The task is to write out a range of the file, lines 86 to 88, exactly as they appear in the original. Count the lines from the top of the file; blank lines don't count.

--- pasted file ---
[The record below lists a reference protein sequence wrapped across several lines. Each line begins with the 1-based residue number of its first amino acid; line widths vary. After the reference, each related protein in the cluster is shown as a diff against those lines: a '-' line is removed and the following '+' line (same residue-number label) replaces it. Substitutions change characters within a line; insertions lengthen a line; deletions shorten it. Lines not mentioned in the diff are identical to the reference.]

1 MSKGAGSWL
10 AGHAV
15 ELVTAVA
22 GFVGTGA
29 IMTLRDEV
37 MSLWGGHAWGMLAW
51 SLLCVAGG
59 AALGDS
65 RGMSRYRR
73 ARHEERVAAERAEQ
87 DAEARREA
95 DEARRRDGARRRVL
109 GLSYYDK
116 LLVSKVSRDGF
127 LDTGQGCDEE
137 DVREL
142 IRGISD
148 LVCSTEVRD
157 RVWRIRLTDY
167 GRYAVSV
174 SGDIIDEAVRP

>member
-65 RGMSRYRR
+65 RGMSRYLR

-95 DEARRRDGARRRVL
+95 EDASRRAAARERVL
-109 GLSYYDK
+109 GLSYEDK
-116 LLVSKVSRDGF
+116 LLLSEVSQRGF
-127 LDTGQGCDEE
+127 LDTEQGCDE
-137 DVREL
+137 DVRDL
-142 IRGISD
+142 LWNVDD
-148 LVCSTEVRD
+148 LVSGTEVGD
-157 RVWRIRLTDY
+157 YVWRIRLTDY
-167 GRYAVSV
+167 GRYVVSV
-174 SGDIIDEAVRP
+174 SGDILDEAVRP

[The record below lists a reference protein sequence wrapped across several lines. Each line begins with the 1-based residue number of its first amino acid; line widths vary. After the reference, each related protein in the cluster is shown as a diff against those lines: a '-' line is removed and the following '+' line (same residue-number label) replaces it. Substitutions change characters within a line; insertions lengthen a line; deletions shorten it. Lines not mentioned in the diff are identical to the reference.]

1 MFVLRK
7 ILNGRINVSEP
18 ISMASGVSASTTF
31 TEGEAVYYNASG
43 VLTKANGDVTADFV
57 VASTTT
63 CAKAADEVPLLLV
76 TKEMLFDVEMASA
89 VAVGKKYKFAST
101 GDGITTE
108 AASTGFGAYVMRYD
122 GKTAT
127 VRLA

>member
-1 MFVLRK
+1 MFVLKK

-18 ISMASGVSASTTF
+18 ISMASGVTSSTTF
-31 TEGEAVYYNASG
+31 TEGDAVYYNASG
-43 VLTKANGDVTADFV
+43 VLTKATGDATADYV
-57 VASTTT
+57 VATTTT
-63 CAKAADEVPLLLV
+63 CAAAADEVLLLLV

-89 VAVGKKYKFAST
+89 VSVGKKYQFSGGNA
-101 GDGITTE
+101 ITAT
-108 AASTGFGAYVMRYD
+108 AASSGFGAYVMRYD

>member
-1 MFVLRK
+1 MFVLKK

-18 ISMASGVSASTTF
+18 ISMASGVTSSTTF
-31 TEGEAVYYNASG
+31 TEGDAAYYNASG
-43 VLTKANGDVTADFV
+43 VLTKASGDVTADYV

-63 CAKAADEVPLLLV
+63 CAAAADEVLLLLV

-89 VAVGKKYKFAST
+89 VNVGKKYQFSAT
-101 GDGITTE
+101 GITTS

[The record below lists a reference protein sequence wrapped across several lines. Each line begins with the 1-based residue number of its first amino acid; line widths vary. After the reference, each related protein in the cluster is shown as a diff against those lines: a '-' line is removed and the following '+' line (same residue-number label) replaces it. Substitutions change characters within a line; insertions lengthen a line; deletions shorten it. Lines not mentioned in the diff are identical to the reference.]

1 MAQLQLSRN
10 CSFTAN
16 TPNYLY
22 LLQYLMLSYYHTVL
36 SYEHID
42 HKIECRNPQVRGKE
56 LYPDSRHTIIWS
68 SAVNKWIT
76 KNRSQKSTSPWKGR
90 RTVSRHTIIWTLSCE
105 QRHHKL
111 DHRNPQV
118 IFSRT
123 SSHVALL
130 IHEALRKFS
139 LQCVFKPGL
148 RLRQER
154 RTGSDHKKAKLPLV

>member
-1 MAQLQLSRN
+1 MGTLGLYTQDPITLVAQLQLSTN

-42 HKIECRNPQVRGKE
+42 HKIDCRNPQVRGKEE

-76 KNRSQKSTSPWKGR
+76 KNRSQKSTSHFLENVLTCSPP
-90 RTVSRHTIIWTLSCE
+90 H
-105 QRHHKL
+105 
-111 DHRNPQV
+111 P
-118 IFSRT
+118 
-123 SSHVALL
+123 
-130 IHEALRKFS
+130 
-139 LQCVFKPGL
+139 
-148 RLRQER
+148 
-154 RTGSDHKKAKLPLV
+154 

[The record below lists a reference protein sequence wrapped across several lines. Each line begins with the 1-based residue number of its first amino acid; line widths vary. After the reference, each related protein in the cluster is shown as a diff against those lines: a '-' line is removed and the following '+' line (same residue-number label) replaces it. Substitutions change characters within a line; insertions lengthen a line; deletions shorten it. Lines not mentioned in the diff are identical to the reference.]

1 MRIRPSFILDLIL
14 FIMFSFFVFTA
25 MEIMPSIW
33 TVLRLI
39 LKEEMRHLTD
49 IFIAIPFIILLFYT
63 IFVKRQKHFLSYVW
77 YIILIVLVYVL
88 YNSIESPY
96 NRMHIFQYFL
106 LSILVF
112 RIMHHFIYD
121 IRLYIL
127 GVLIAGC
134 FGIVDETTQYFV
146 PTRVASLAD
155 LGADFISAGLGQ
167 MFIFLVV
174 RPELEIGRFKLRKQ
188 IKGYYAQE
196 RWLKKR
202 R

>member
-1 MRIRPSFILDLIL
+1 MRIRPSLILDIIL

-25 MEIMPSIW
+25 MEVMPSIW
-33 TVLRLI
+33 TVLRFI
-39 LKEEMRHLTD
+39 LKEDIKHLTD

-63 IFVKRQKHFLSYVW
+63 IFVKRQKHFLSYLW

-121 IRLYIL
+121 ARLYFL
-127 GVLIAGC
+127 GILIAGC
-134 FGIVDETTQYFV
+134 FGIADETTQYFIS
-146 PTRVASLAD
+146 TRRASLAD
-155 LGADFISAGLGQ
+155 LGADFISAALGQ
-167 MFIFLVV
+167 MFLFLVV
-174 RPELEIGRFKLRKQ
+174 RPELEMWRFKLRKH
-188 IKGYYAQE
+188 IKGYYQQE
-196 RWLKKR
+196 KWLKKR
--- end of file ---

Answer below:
-43 VLTKANGDVTADFV
+43 VLTKASGDVTADYV

-63 CAKAADEVPLLLV